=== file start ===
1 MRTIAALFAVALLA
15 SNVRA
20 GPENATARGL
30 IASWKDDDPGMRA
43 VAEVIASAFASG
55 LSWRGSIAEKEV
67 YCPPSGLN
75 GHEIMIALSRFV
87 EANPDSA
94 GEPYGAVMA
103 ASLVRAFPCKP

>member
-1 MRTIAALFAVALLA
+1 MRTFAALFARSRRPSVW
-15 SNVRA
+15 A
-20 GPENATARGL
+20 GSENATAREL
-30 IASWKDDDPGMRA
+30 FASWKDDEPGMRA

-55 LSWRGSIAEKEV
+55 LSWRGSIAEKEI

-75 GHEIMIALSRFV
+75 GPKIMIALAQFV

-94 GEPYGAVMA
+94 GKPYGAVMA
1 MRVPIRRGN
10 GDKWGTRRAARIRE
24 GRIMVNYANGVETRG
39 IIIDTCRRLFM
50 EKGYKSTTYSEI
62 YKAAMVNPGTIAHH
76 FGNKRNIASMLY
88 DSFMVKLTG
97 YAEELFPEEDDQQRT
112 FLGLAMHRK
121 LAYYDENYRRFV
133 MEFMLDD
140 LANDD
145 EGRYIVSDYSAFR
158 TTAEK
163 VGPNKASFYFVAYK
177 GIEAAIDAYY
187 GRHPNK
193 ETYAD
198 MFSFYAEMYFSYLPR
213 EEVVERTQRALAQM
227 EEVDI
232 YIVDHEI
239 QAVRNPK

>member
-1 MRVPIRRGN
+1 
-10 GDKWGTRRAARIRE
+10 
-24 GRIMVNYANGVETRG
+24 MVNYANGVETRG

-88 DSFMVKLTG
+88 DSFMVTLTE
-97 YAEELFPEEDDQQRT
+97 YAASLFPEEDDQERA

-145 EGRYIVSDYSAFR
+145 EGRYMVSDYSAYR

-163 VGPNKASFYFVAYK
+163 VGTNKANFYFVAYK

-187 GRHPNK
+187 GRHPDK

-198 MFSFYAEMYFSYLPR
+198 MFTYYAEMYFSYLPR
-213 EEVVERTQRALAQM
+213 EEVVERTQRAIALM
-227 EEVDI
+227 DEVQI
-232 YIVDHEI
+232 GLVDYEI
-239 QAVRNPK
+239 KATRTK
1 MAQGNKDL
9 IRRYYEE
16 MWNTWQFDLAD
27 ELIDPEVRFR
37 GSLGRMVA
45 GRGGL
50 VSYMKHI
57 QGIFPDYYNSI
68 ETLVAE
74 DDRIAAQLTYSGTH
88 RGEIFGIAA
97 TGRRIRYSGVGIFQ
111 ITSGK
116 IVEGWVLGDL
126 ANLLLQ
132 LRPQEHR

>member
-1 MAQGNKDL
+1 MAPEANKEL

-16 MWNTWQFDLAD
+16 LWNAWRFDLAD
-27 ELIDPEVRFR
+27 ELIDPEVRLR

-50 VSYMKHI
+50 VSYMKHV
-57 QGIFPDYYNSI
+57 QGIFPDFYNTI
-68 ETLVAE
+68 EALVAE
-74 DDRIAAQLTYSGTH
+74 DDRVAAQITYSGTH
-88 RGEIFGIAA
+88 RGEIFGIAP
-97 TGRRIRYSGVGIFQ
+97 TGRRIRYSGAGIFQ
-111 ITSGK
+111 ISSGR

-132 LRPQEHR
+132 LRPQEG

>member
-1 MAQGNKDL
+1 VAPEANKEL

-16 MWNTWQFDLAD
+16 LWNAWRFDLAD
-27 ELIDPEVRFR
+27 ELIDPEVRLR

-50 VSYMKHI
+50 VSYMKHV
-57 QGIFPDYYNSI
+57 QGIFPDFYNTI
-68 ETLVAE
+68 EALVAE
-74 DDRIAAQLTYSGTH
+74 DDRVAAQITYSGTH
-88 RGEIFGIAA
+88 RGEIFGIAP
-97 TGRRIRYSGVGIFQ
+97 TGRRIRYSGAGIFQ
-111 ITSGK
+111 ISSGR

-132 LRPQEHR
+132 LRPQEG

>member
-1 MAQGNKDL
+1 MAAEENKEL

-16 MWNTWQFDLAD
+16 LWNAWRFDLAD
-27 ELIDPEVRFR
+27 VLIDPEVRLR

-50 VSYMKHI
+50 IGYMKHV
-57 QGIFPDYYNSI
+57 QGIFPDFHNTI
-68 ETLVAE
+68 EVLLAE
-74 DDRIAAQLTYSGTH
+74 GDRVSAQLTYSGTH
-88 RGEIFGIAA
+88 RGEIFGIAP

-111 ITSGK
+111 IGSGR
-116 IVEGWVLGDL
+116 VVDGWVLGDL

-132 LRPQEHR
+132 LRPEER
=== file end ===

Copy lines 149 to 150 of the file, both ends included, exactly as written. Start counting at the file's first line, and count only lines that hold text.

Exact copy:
-57 QGIFPDYYNSI
+57 QGIFPDFHNTI